By SHINO MATSUYAMA/ Staff Writer
June 15, 2022 at 19:07 JST
Prime Minister Fumio Kishida and Seiko Noda, the state minister in charge of gender equality, prepare to attend a Cabinet meeting at the prime minister’s office on June 10. (Koichi Ueda)
A postwar low of 514,000 marriages were registered in Japan in 2021, while around 50 percent of women and 70 percent of men in their 20s have no spouse or partner, a report showed.
More than a quarter of people in their 30s--25.4 percent of women and 26.5 percent of men--said in a survey that they have no wish to get married, according to the Cabinet Office’s 2022 white paper on gender equality released on June 14.
The white paper showed how attitudes toward marriage have changed since 1970, when 1.029 million couples were wed in Japan.
Many women in the latest report said they did not want to tie the knot because marriage could lead to additional burdens, “such as work, household chores, raising children and caring for elderly parents.”
Many men cited “unstable employment” or “a lack of earning power to maintain a married life.”
According to the white paper, 28.3 percent of men 50 years old and 17.8 percent of women of that age were unmarried in 2020. In 1970, only 1.7 percent of men and 3.3 percent of women of that age were unmarried.
The white paper also pointed out that the COVID-19 pandemic “highlighted once again how Japan lags behind other countries on gender equality.”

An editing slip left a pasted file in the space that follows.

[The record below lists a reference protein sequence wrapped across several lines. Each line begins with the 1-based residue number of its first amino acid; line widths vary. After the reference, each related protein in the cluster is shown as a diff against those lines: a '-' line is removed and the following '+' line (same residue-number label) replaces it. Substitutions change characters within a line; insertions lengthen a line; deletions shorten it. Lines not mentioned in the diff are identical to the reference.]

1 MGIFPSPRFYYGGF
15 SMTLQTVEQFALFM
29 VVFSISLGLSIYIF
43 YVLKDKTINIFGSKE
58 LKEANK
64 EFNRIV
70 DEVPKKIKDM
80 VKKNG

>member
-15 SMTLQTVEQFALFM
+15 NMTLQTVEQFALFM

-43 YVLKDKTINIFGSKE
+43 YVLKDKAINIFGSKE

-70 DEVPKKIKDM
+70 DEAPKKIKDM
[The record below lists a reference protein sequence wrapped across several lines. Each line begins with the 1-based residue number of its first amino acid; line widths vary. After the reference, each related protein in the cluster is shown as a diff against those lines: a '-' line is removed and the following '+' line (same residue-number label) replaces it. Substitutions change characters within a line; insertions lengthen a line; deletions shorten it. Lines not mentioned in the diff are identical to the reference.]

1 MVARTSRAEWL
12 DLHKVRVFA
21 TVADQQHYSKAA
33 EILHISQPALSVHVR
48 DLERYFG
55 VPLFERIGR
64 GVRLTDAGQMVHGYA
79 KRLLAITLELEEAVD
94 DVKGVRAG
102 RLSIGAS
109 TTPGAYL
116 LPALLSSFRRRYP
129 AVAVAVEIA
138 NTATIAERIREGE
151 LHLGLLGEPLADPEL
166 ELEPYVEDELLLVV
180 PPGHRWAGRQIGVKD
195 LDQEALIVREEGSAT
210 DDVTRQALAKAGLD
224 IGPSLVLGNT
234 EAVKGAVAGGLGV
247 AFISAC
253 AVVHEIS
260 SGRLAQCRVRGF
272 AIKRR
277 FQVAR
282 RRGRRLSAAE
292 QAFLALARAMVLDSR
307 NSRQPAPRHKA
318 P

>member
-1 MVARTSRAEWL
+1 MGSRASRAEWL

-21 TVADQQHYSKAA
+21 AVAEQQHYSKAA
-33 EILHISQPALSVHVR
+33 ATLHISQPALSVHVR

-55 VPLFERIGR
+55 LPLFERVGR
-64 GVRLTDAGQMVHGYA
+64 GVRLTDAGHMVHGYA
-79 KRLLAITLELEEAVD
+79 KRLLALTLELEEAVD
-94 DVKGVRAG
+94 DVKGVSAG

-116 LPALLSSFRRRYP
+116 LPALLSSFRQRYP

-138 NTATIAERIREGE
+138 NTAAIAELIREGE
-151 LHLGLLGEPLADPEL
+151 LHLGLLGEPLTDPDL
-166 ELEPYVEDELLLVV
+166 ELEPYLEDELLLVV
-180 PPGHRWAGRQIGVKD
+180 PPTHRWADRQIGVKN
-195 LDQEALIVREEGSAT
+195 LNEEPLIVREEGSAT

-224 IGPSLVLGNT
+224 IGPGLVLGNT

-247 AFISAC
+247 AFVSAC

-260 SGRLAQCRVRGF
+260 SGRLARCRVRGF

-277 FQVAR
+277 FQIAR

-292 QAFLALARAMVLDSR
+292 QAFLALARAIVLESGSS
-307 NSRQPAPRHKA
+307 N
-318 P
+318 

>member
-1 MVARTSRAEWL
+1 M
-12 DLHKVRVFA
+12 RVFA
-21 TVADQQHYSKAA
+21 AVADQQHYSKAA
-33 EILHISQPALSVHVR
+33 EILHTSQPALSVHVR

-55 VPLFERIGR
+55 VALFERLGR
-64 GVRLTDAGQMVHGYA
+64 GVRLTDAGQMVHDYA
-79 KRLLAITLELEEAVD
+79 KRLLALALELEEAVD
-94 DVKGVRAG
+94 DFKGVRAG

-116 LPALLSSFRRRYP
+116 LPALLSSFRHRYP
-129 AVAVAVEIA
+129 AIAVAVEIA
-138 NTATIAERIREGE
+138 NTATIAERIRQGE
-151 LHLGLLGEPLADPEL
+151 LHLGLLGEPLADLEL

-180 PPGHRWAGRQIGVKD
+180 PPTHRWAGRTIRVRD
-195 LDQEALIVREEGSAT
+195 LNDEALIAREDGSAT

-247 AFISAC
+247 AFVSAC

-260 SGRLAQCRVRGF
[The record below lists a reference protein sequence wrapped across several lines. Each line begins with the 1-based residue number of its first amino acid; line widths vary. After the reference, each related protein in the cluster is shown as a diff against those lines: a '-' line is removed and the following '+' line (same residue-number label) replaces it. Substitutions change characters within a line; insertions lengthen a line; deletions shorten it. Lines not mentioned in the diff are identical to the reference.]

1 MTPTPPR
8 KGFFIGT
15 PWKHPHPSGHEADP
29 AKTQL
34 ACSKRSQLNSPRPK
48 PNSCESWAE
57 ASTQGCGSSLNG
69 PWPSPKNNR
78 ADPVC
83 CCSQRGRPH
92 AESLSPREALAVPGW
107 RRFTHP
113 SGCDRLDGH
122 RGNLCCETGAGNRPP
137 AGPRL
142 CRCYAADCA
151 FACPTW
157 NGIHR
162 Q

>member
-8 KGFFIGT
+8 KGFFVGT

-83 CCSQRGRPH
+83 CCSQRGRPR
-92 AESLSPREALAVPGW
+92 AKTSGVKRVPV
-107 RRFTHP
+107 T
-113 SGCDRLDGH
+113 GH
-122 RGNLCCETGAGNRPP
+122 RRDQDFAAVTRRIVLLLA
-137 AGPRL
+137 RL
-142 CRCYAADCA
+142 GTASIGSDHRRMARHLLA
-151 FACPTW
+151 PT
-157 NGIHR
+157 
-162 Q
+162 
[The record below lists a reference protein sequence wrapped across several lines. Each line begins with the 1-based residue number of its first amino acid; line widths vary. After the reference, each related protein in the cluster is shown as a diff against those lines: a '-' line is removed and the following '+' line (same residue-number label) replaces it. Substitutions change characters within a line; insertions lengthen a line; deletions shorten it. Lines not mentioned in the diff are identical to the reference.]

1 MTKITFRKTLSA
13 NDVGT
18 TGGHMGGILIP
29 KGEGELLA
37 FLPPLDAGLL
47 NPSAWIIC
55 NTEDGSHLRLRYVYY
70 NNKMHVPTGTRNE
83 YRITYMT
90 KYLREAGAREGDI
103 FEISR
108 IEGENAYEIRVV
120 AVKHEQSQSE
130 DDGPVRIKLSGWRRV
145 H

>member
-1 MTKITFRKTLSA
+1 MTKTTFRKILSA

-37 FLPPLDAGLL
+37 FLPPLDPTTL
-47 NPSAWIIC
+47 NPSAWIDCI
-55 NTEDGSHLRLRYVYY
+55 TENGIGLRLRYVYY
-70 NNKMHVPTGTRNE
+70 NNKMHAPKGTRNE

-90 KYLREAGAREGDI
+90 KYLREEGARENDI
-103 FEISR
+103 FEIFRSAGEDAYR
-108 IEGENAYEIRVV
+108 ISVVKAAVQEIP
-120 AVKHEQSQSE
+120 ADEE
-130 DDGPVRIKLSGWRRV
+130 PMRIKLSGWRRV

Japan’s policies and systems that cause gender-related pay gaps, discriminatory working practices and other problems have “remained unchanged since the postwar period of rapid economic growth in the Showa Era (1926-1989).”
The report said, “Now that the idea behind the Japanese family has changed, marriage is no longer seen as a safety net to guarantee a stable life.”
To achieve gender equality in society, Japan needs to create an environment where women can become economically independent or receive career education when they are young, according to the white paper.
Seiko Noda, the state minister in charge of gender equality, said at a June 14 news conference that it is important to carefully resolve issues that are deterring people from getting married.
“Many unmarried men and women still said in the survey that they want to get married,” Noda said.
The white paper also revealed that the number of divorces has remained around one-third of the figure for marriages in and after 2020, the year the COVID-19 pandemic started.
The report also said the age when most deaths occur for women was 93 years and 88 years for men.
The number of single-person households is sharply rising because fewer people have been marrying and society is rapidly graying, according to the report.
The white paper calls for systems and policies to respond to these changes in lifestyles.
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